Recently I’ve been working on designing a few different golf tee designs with SOLIDWORKS Industrial Designer which will be 3D printed and tested by some of Javelin’s avid golfers. The goal is to design the optimum golf tee that we will 3D print for our players to use. As you can imagine, this is going to be a pretty difficult but fun challenge.
Here are a couple of prototype models that I’ve designed to be printed and tested later this week, there will be a followup blog in the next week or so to display our results.
Design #1: The Vertebrae Tee
I like to call this the vertebrae tee, thanks to Jeremy Jobin for the idea. In theory, it has a soft material on the outside which is supposed to protect your club from being dented by hard plastic as the club and tee meet.
Since the outside shell is soft, it won’t be able to maintain the stiff shape needed to bear the [light] weight of the golf ball. That’s where the spine along the middle comes in, made by a stronger more durable material the spine should be able to maintain its composure to keep the tee vertical, while also being able to (in theory) withstand the force of the club when it comes in contact with the tee.
The soft material is supposed to absorb some of the damage before the force of the swing hits the spine, and the spine is designed to bend to withstand the impact.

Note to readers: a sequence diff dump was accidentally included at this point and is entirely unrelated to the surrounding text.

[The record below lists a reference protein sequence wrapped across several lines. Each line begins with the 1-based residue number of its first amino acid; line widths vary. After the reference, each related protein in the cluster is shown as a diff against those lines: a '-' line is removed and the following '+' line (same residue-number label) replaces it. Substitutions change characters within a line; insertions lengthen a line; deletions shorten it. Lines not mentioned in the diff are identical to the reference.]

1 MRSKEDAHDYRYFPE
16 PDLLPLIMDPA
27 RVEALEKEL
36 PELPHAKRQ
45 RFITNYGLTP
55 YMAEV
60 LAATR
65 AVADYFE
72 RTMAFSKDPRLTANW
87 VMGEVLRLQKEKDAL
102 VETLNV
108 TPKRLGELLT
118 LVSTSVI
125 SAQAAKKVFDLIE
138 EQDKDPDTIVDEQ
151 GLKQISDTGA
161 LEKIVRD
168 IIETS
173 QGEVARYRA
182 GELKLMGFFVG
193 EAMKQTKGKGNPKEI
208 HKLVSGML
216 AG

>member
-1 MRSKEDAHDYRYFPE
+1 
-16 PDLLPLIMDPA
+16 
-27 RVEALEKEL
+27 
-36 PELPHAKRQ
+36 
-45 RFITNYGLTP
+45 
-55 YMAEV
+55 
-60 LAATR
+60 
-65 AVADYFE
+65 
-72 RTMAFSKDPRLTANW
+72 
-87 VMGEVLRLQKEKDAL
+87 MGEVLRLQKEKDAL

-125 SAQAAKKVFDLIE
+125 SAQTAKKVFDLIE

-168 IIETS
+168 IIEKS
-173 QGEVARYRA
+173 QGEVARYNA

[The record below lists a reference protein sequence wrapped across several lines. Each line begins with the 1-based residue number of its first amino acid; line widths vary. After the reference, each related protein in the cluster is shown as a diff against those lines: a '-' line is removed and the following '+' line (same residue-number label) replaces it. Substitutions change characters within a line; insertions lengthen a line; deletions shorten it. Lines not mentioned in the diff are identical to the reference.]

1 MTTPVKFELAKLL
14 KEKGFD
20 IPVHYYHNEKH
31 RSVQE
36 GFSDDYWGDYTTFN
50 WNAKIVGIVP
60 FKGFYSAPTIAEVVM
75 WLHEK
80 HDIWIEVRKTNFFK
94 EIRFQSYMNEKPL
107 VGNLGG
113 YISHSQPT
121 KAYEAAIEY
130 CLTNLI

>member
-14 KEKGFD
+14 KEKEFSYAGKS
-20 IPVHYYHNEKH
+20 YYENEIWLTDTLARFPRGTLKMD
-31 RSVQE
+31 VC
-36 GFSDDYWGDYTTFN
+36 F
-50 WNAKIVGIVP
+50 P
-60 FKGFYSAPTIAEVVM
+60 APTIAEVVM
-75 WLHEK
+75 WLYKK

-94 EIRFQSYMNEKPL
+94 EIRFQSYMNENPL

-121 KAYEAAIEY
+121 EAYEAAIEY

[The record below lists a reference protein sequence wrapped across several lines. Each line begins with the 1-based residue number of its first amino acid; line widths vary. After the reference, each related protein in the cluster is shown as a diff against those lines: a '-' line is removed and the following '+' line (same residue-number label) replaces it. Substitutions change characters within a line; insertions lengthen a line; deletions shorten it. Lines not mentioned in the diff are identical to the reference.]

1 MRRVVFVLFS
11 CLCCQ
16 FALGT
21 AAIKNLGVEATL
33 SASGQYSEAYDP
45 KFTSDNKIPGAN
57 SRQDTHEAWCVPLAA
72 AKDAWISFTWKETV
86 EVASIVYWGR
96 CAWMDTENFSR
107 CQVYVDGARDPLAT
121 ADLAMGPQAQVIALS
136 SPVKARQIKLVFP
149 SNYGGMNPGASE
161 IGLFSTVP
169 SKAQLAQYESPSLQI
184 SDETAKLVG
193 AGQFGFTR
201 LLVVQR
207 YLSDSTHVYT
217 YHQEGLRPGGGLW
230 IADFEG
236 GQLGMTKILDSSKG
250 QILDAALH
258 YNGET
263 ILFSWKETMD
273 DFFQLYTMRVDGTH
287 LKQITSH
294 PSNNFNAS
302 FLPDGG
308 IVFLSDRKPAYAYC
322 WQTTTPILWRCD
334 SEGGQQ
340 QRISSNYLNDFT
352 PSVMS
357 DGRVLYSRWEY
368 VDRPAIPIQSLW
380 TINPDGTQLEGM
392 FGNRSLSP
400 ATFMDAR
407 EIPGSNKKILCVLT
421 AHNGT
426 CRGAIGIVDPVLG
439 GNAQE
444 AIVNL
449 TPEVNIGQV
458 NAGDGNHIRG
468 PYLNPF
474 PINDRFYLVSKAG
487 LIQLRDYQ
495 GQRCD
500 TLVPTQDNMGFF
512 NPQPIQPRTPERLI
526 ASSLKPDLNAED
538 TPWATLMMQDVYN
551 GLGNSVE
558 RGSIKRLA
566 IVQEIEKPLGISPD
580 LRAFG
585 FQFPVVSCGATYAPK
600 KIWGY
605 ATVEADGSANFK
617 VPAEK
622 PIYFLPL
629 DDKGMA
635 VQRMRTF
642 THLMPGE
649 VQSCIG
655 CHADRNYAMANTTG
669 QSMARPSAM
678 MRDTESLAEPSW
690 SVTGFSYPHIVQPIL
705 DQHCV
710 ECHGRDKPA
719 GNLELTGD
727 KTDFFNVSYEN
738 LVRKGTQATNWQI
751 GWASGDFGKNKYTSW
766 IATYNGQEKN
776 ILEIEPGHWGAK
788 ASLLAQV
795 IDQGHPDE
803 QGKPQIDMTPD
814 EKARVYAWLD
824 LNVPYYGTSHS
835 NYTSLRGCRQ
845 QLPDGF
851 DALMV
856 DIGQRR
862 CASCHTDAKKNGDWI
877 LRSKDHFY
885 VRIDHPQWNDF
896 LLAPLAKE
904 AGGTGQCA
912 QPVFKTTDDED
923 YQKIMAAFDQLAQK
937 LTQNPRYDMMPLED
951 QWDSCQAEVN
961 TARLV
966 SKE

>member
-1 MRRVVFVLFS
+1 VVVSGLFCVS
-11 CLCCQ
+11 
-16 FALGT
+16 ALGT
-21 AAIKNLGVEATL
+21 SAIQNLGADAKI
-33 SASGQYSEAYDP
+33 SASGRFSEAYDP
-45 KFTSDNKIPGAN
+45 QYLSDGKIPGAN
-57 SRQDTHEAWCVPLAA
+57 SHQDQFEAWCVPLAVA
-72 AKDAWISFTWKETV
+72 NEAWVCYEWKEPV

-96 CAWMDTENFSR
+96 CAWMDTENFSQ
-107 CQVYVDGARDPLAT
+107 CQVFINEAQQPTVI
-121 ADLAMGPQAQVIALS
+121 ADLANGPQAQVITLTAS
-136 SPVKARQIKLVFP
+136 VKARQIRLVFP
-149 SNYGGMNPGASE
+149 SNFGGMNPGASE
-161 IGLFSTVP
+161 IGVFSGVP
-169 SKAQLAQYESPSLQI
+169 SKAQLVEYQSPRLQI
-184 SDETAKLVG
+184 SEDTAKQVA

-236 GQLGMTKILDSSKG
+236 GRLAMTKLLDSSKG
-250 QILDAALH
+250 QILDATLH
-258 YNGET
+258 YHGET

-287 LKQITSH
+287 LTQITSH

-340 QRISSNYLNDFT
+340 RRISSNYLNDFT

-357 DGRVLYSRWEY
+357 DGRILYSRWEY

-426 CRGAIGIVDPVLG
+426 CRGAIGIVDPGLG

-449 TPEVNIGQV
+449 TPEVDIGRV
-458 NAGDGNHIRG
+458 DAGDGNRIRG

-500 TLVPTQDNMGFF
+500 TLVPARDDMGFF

Finally, the three pronged head was designed to elevate the golf ball with very low surface area in contact with it. This should reduce friction when the golf ball is leaving the tee.
After we determine which material is the best for this tee, I’ll begin experimenting with the sizes of vertebrae making up the spine. Will it work better with many short vertebrae, or with only a few larger ones? Will the two different materials separate from each other when hit? We will find out!
Design #2: The spline tee
This is the second model that I’ve come up with using SOLIDWORKS Industrial Designer. It was designed to essentially cut forward as it is hit, which will increase the time of the impact while lowering the force on the tee.
Depending how this works out, I’ll be redefining the tee in the next few weeks to see just how strong it can be. I’ve changed the head of the tee here as well to see how different designs will compare to each other.
What will happen?
Since 3D printed objects are composed of layers, if we printed the tees vertically the layers would be parallel to the ground. There’s no way they will withstand the shear forces generated by the golf club so when we print the tees they will have to be printed horizontally, making the layers perpendicular to the ground.
Depending on which material we use the tee will either flex when hit by the club, or snap in half. I’m hoping that the tees will be fairly strong but I have my doubts. These are both very theoretical prototypes and we don’t know whether either of them will succeed or fail.
If you have any predictions for either of the golf tees, post them in the comments below and we’ll see what happens when we test them out!
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